A nerd discovers he's wanted for murder, after escaping death from wreckage plummeting from a skyscraper. Passerby Frank Thompson wakes up in the street, believing it's his lucky day, then ... See full summary »
Helen Ferguson, pregnant, penniless and dumped by her boyfriend Steve Morley, takes the identity of the pregnant Patrice Harkness, when she and her husband are killed in a train crash. The ... See full summary »
When heiress Jean Courtland attempts suicide, her fiancée Elliott Carson probes her relationship to John Triton. In flashback, we see how stage mentalist Triton starts having terrifying flashes of true precognition. His partner, Whitney Courtland, uses Triton's talent to make money; but Triton's inability to prevent what he foresees, causes him to break up the act and become a hermit. Years later, Triton has new visions and desperately tries to prevent tragedies in the Courtland family. Can his warnings succeed against suspicion, unbelief, and inexorable fate? Written by
Rod Crawford <firstname.lastname@example.org>
Adapted for radio in the 40s as an episode of "Screen Directors' Playhouse," an NBC radio show that featured condensed audio versions of contemporary films. 'Edward G. Robinson' and most of the original cast reprised their roles for radio. See more »
John Triton aka 'The Mental Wizard':
[to Jean and Elliott]
I, uh, suppose that most people when they're looking back can see the exact point where their lives are touched by something... a new job, an unexpected inheritance, a quick decision, but I can't. My destiny came upon me... imperceptibly like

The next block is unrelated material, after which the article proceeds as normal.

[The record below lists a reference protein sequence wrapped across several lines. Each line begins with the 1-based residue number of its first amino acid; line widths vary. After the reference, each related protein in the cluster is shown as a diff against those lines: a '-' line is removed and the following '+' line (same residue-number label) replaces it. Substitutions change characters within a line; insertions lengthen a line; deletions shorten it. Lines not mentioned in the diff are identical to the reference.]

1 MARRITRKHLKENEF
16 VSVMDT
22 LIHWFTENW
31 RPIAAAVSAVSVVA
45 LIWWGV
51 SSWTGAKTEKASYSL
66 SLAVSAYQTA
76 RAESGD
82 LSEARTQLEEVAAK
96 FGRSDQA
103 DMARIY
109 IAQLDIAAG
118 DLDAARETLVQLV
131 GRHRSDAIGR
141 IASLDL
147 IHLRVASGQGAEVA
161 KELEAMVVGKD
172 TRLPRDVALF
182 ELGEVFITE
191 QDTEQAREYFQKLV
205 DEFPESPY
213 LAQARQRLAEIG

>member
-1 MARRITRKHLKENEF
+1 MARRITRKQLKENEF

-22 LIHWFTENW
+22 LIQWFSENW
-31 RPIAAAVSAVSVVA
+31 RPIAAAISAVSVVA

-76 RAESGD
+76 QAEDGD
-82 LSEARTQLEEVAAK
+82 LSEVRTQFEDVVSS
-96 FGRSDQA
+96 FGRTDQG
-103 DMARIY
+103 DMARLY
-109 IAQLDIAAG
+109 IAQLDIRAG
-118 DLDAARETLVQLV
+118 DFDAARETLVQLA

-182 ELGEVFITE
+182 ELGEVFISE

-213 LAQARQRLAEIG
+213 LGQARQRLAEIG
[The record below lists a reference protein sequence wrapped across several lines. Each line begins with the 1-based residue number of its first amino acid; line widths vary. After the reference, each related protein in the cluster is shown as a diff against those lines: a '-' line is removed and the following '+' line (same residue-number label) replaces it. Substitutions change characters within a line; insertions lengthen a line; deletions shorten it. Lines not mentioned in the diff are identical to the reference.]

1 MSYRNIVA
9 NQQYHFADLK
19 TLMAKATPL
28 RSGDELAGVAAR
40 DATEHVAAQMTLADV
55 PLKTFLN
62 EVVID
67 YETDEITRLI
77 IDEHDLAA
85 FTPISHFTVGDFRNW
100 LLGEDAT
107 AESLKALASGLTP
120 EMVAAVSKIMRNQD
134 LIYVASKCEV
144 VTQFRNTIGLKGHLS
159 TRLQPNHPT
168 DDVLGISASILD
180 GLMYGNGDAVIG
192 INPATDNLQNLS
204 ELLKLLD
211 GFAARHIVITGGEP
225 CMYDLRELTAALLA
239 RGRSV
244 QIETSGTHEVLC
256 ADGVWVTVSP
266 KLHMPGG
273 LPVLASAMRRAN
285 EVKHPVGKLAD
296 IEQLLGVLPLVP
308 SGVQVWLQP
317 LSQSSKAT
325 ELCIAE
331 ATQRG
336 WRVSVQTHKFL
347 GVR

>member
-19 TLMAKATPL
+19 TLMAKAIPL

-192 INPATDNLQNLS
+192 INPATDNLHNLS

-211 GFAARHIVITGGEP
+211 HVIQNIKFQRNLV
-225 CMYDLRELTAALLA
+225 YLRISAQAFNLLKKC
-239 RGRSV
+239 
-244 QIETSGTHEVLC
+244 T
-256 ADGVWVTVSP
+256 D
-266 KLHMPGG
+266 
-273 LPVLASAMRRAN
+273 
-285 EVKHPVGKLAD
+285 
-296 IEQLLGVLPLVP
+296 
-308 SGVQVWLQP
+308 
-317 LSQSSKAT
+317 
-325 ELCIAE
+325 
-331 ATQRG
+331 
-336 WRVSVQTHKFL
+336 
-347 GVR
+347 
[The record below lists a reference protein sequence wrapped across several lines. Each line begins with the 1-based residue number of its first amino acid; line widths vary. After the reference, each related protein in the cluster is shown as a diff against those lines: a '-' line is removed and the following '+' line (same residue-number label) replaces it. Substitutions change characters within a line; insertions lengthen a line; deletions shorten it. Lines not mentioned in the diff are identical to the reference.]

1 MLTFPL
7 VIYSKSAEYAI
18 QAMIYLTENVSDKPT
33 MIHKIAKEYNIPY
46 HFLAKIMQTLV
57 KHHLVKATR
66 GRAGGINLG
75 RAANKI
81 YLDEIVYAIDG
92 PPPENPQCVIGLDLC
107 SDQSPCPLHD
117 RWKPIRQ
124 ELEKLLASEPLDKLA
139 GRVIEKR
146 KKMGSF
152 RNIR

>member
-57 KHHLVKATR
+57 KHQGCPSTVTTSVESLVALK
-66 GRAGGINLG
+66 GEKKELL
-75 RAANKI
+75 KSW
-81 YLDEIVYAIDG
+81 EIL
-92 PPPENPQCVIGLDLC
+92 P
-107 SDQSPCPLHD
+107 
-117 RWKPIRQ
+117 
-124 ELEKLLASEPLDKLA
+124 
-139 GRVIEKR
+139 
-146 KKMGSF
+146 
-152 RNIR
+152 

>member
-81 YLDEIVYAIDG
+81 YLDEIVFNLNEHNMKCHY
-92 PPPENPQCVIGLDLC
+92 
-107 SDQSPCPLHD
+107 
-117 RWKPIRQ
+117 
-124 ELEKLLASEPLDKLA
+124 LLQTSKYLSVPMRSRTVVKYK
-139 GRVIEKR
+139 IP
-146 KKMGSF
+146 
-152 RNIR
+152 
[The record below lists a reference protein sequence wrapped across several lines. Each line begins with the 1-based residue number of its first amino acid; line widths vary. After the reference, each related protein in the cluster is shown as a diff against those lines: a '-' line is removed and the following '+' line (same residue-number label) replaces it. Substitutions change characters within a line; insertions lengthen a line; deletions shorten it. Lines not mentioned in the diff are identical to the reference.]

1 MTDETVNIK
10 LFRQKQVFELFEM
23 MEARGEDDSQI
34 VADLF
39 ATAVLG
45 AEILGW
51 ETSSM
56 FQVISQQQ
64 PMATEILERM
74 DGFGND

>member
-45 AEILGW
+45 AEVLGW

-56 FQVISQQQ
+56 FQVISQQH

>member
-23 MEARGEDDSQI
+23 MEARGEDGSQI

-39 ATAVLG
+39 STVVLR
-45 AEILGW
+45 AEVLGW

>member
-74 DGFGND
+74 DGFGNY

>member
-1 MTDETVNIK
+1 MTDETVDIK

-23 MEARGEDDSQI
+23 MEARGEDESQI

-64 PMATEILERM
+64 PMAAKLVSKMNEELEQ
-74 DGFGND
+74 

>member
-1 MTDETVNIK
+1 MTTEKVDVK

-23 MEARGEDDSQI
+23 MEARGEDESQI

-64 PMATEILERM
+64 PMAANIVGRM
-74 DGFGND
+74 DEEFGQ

[Indicating with his finger]
John Triton aka 'The Mental Wizard':
the first thin drops of rain are noticed on a window pane. It wasn't until the third or fourth or fifth drops that I became aware of this rain that was to engulf my life. I remember the date, August 3, 1928....
[...] See more »
According to "The Films of Edward G. Robinson", this entry in the 2008 Film Noir Series at the Egyptian on April 18, was pretty much dismissed by critics and the star itself. After all, this came right after his masterful performance in John Huston's "Key Largo", for which he teamed up with Humphrey Bogart for the last time. This film barely shows up in Gail Russell's bio, who's probably best known as John Wayne's co-star in "Angel and the Badman", the first time he utters "pilgrim", as that was what she played. However, "Night" did generally get a positive response with modern audiences. Director John Farrow, father of Mia, provided a good atmosphere and generally kept the narrative at the good pace. It begins with John Lund, the third name above the title, saving Russell from suicide. From there, they meet Robinson at a restaurant and who has already ordered exactly what they want. Then, he tells in flashback that he actually knew her parents quite well. As played by Virginia Bruce and Jerome Cowan, hey manage his clairvoyant act in which he actually gets glimpses of the future. In fact, he actually quits when an unfortunate event happens that I won't give away. Where he retires to is of special notice to old time Angeleno fans. He's seen going to his Bunker Hill residence from taking Angel's Flight. It is from there he brings the audience back to the present. Of special interest among the cast is William Demarest, who appeared in just about every Preston Sturges comedy during this time period. Playing straight, he's nevertheless is quite comical as the dumb police detective. The ending is actually quite well written. It has an intriguing twist and some of the best prose Robinson's voice was ever given to speak. A great film noir.
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